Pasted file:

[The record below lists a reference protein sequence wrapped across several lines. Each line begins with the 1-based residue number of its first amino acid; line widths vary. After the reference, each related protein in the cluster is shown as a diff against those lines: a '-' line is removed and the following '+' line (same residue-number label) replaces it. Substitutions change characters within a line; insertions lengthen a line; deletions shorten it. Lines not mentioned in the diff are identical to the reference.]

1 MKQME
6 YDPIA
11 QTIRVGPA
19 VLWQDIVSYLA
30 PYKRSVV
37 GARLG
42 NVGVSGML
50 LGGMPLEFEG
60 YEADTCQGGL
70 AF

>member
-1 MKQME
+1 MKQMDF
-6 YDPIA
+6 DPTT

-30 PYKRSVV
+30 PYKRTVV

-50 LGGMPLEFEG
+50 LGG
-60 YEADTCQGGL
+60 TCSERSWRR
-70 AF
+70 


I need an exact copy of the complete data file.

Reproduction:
[The record below lists a reference protein sequence wrapped across several lines. Each line begins with the 1-based residue number of its first amino acid; line widths vary. After the reference, each related protein in the cluster is shown as a diff against those lines: a '-' line is removed and the following '+' line (same residue-number label) replaces it. Substitutions change characters within a line; insertions lengthen a line; deletions shorten it. Lines not mentioned in the diff are identical to the reference.]

1 MKQME
6 YDPIA
11 QTIRVGPA
19 VLWQDIVSYLA
30 PYKRSVV
37 GARLG
42 NVGVSGML
50 LGGMPLEFEG
60 YEADTCQGGL
70 AF

>member
-1 MKQME
+1 MKQMDF
-6 YDPIA
+6 DPTT

-30 PYKRSVV
+30 PYKRTVV

-50 LGGMPLEFEG
+50 LGG
-60 YEADTCQGGL
+60 TCSERSWRR
-70 AF
+70 